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Union momentum on the rise, with 2023 recording most strikes in 20 years

Photo: AFSCME Oregon
Union momentum on the rise, with 2023 recording most strikes in 20 years
By AFSCME Staff ·

Union momentum remains strong, with 2023 seeing more major strikes than in the last two decades.

In 2023, there were 33 major work stoppages, according to the report by the U.S. Bureau of Labor Statistics (BLS). Some 458,900 workers were involved in those work stoppages, including AFSCME members.

“It should be no surprise that workers are taking collective action to improve their pay and working conditions — but we should be asking why it is happening now,” the Economic Policy Institute said in an analysis of the data. “The U.S. economy has churned out unequal income growth and stagnant wages for the last several decades.”

The BLS defined a “major work stoppage” as one involving 1,000 or more workers and lasting at least one shift during the work week. The largest number of major work stoppages before last year had been 39 in the year 2000, according to the agency.

The last few years have seen a wave of worker activism in both the public and private sectors.

Remember Striketober? In October 2021, some 25,000 workers across the country participated in strikes, including 10,000 at John Deere and 1,400 at Kellogg’s. That month, some 18,000 AFSCME members who work for Kaiser Permanente in Southern California voted to strike, a decision that helped them reach an agreement with their employer.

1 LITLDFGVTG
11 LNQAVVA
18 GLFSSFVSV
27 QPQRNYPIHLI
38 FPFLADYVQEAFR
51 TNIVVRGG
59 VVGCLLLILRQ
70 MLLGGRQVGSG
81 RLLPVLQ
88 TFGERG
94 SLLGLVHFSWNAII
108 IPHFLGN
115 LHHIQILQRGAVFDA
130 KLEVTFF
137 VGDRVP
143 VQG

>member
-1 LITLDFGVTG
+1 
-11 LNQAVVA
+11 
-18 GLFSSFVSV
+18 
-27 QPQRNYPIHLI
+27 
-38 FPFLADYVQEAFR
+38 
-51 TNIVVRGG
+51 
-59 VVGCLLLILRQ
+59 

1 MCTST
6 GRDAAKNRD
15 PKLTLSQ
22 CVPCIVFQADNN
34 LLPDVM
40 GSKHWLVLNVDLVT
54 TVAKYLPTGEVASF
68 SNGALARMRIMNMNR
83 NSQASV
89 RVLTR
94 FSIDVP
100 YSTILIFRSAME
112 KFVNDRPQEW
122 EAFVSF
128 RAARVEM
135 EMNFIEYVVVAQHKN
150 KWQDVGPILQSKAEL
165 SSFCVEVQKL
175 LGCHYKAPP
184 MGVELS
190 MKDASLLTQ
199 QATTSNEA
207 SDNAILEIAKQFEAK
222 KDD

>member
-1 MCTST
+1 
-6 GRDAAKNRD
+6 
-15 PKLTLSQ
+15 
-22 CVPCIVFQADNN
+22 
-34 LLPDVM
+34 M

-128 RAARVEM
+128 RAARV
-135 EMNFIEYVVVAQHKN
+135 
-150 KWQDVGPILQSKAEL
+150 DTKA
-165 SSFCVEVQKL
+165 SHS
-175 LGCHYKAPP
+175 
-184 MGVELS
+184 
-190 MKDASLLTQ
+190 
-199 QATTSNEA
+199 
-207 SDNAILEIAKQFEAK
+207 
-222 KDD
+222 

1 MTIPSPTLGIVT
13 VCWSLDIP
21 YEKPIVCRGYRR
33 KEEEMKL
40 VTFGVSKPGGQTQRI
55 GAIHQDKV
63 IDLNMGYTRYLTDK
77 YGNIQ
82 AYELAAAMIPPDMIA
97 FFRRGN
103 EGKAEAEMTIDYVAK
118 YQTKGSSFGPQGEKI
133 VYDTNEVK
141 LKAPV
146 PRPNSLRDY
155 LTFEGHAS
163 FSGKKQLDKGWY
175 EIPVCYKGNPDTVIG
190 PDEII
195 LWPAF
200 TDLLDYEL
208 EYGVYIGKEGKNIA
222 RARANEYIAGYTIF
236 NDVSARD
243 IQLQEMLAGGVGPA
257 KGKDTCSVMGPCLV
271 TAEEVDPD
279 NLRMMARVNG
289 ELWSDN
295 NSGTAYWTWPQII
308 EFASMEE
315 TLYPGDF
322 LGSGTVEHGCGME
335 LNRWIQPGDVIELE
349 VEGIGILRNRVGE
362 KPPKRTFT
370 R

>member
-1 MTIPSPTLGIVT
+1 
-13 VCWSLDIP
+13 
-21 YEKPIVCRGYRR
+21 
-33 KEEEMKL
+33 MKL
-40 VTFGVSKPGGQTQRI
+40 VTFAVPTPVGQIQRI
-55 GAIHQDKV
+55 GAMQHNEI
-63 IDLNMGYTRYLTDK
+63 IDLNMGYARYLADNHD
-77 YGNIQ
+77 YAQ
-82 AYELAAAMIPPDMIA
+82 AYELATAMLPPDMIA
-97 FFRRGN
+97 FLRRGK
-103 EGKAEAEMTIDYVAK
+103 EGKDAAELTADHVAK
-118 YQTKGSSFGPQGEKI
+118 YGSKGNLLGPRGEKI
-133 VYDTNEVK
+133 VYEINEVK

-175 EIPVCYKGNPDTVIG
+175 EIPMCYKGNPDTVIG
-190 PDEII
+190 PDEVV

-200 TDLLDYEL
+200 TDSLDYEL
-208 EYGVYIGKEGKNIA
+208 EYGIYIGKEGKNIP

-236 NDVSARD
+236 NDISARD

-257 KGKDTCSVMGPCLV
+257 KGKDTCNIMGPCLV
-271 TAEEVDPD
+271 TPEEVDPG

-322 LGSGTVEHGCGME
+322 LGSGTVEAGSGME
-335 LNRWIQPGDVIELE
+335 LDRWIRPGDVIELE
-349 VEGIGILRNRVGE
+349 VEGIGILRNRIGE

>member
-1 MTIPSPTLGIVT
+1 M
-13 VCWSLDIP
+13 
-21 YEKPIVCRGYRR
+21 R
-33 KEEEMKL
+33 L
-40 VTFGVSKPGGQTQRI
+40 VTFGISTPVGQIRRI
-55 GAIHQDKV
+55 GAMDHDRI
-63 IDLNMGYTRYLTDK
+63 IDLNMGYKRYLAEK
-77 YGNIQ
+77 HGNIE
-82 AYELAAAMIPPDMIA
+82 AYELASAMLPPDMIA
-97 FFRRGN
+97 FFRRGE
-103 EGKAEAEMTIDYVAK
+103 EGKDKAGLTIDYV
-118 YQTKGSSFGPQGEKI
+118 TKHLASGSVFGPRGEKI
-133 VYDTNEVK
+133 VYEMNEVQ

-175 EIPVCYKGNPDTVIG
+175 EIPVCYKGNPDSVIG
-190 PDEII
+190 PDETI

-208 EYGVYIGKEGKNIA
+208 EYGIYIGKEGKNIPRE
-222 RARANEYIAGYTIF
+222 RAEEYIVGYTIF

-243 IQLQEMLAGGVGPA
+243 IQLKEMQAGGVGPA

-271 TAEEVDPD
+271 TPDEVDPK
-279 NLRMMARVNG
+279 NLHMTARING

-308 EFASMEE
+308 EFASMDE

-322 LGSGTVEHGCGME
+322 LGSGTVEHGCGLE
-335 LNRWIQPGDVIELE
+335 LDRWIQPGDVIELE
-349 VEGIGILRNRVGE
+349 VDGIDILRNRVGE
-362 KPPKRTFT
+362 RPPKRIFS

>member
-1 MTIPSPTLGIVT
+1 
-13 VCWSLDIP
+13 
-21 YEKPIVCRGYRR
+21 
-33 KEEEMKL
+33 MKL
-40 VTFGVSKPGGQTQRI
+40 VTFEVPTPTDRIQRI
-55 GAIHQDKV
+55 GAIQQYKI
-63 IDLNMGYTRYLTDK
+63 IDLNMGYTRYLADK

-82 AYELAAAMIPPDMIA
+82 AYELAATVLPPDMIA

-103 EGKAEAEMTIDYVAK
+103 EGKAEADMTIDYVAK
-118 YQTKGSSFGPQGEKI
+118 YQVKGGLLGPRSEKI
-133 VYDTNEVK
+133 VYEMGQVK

In 2022, union momentum continued. According to Cornell University’s Labor Action Tracker, there were 424 work stoppages that year involving some 224,000 workers. That was an increase of approximately 52% in work stoppages from the year before.

AFSCME members across the nation were extremely active making their voices heard in 2023, and achieved historic victories: Front-line health care workers in Hawaii ratified a new, three-year contract after a nearly two-month strike; school employees in southeastern Ohio also ratified a new contract after a 12-day strike; city workers in San Jose, California, reached an agreement with their employer after a near-unanimous strike vote; and workers of Yamhill County, Oregon, reached an agreement after a five-day strike.

Those are just a few examples of the collective bargaining strength of AFSCME members last year. The surge in worker activism comes at a time when union favorability remains high and more Americans want unions to grow stronger.

Among the highest profile strikes of 2023 were those involving 75,000 Kaiser Permanente health care workers, who were involved in the largest recorded health care strike in U.S. history; 12,000 auto workers members of United Auto Workers (UAW) against the Big Three manufacturers; and more than 70,000 Hollywood writers and actors (members of two separate unions, the Writers Guild and SAG-AFTRA) against the Alliance of Motion Picture and Television Producers.

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